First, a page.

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Section C 1 – Customer-centric Culture

A customer-centric organisation

  • Drives employee engagement and involvement — from the front lines to the executive suite
  • Develops and delivers ongoing CX (Customer Experience) interaction training to employees
  • Develop communication strategies and tactics to share the importance of CX with employees, customers, and the company
  • Collect and share stories of CX excellence at your company

This is supported by having the following skills and abilities

  • Problem solving skills
  • Relationship building skills
  • Ability to coordinate diverse resources to create value
  • Ability to engage “hearts and minds” of an organization across employee groups
  • Ability to align employee behaviour with customer-focused culture

Question 1 – Based on this information, on a score of 1 to 10 (1 being not at all and 10 being extremely), how embedded is a customer-centric culture in your business unit?

Question 2 – On a scale of 1 to 10 (1 being not at all and 10 being extremely), how engrossed are you in a customer-centric culture?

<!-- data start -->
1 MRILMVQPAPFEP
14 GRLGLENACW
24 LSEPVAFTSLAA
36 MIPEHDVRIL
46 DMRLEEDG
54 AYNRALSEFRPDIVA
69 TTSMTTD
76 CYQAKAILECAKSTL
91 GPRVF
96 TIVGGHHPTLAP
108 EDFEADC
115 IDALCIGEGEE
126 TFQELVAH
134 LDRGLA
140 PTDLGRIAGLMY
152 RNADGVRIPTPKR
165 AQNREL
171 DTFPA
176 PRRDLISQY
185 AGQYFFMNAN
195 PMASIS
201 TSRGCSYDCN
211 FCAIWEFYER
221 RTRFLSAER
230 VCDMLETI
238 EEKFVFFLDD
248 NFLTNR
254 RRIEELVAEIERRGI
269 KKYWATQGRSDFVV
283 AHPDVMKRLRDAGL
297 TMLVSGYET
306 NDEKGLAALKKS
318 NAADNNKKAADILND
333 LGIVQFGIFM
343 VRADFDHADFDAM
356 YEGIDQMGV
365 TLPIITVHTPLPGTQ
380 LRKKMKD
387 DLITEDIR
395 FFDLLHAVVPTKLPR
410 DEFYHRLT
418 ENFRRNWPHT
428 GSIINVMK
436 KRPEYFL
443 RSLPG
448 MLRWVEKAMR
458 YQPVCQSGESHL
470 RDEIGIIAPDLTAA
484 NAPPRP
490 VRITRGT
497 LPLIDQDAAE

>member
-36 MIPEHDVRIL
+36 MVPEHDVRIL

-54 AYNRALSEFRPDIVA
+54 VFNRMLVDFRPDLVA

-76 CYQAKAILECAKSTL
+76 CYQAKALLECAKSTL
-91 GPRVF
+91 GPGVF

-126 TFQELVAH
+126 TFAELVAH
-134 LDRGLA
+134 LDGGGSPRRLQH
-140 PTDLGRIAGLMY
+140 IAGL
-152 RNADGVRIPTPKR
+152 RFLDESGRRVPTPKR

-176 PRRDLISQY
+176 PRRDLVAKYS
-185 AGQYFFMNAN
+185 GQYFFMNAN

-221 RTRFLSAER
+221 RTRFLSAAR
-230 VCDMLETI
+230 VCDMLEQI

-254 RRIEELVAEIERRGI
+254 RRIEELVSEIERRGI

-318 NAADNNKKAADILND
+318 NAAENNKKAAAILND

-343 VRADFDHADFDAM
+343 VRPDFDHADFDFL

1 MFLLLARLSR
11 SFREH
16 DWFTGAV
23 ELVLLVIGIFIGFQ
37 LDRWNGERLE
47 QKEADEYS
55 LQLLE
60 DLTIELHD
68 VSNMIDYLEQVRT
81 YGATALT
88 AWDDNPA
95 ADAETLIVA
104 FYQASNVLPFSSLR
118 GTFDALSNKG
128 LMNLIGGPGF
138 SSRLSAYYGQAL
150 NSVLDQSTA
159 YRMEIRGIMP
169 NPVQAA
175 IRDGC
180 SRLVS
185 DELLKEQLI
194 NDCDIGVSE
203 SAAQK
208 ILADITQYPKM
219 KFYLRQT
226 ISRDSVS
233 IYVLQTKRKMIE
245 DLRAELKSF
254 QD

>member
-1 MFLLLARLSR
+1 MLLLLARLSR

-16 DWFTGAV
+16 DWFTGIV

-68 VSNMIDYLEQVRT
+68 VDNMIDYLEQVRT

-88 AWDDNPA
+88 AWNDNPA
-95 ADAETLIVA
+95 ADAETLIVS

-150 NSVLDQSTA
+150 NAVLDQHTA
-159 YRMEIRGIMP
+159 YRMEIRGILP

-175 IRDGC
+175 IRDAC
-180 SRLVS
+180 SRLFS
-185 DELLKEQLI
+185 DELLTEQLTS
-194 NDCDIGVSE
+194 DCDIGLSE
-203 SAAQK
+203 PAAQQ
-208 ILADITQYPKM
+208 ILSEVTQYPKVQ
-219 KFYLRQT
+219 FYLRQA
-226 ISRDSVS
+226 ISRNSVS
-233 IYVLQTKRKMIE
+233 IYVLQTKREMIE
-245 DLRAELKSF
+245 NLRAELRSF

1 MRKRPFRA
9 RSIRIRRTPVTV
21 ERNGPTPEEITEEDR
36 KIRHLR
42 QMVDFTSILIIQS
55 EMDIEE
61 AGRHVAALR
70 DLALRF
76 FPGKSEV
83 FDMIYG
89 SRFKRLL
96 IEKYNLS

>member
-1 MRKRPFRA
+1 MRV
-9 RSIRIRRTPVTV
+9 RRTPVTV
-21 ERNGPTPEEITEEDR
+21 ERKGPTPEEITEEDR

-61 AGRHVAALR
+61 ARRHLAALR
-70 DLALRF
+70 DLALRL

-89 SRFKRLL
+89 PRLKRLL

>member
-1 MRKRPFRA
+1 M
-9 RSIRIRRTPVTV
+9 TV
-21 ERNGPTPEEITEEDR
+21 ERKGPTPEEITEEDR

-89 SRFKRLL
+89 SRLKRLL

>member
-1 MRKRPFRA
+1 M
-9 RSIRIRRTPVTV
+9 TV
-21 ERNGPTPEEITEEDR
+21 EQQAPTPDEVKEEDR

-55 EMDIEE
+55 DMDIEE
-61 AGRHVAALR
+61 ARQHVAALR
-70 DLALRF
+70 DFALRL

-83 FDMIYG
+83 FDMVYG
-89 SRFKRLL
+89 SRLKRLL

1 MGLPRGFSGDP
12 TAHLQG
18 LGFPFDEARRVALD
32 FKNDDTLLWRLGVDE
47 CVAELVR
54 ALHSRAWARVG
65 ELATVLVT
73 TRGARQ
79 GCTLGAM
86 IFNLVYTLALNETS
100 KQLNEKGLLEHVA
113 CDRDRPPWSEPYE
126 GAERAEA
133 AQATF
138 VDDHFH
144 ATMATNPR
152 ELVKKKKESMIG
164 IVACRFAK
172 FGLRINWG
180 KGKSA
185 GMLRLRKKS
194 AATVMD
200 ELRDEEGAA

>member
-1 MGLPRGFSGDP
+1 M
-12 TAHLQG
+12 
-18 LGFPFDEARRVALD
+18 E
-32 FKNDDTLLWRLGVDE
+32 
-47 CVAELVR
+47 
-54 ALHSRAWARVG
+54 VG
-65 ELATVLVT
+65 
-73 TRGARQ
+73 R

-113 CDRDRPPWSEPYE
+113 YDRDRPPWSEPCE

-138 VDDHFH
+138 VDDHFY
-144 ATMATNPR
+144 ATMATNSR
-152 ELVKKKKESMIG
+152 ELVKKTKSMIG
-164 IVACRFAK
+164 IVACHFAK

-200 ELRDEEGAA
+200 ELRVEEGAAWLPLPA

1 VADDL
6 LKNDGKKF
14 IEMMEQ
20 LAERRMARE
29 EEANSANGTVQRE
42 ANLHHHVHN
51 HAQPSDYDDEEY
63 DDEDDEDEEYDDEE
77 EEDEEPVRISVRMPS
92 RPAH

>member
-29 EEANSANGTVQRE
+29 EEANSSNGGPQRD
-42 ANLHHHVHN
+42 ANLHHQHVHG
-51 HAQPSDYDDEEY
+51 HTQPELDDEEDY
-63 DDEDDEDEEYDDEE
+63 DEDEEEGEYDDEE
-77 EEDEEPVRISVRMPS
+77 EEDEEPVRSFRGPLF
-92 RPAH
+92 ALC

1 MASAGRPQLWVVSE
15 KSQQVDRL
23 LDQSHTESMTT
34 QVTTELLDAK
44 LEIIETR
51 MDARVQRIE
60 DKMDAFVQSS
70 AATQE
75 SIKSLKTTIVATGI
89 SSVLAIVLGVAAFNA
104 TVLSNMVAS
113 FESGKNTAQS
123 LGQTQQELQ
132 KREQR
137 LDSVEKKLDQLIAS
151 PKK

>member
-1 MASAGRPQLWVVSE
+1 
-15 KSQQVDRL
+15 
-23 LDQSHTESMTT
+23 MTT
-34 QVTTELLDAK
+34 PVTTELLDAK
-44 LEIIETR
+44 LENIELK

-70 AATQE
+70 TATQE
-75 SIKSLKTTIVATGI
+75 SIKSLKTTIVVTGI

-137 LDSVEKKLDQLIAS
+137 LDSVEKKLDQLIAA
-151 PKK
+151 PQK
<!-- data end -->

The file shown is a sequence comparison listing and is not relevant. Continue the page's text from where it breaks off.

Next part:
COMPETENCY 2 – Organisational adoption and accountability

An organisation is able to adopt customer-centricity and be accountable if it

  • Aligns business goals with customer-focused culture
  • Maintains a dedicated list of top customer experience improvements, including which senior executive is accountable for resolution
  • Embeds customer experience impact as a criterion for all business and investment decisions
  • Introduces new processes and tools to improve customer experience
  • Works across departments and organizations to improve customer experience
  • Regularly reviews CX metrics and feeds back at all levels of the organisation

This is supported by having the following skills and abilities

  • Ability to communicate the importance of customer experience and corresponding strategy
  • Ability to recommend initiatives based on customer experience data
  • Ability to report CX data to different audiences in an understandable manner
  • Ability to plan, implement, and manage change
  • Ability to lead cross-functional efforts
  • Collaboration, influencing, and relationship skills

Question 3 – Based on this information, on a score of 1 to 10 (1 being not at all and 10 being extremely), how well does your business unit adopt customer-centricity and how accountable is it?